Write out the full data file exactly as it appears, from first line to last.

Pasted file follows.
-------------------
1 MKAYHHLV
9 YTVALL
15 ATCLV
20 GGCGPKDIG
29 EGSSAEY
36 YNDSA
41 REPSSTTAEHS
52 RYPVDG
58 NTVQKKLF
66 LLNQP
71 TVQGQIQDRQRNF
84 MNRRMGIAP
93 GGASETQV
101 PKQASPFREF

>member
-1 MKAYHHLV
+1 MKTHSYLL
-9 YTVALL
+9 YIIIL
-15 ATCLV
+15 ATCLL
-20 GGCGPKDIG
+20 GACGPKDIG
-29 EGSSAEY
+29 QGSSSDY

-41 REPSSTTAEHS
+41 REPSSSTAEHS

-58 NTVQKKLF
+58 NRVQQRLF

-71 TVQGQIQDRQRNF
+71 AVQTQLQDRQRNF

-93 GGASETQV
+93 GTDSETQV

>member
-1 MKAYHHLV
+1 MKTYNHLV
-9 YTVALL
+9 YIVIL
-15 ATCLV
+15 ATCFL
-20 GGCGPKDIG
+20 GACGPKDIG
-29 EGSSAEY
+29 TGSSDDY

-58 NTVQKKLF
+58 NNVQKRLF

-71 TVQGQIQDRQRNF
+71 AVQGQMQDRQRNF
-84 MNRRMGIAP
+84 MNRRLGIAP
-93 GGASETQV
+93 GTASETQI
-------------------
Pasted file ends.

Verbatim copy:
1 MKAYHHLV
9 YTVALL
15 ATCLV
20 GGCGPKDIG
29 EGSSAEY
36 YNDSA
41 REPSSTTAEHS
52 RYPVDG
58 NTVQKKLF
66 LLNQP
71 TVQGQIQDRQRNF
84 MNRRMGIAP
93 GGASETQV
101 PKQASPFREF

>member
-1 MKAYHHLV
+1 MKTHSYLL
-9 YTVALL
+9 YIIIL
-15 ATCLV
+15 ATCLL
-20 GGCGPKDIG
+20 GACGPKDIG
-29 EGSSAEY
+29 QGSSSDY

-41 REPSSTTAEHS
+41 REPSSSTAEHS

-58 NTVQKKLF
+58 NRVQQRLF

-71 TVQGQIQDRQRNF
+71 AVQTQLQDRQRNF

-93 GGASETQV
+93 GTDSETQV

>member
-1 MKAYHHLV
+1 MKTYNHLV
-9 YTVALL
+9 YIVIL
-15 ATCLV
+15 ATCFL
-20 GGCGPKDIG
+20 GACGPKDIG
-29 EGSSAEY
+29 TGSSDDY

-58 NTVQKKLF
+58 NNVQKRLF

-71 TVQGQIQDRQRNF
+71 AVQGQMQDRQRNF
-84 MNRRMGIAP
+84 MNRRLGIAP
-93 GGASETQV
+93 GTASETQI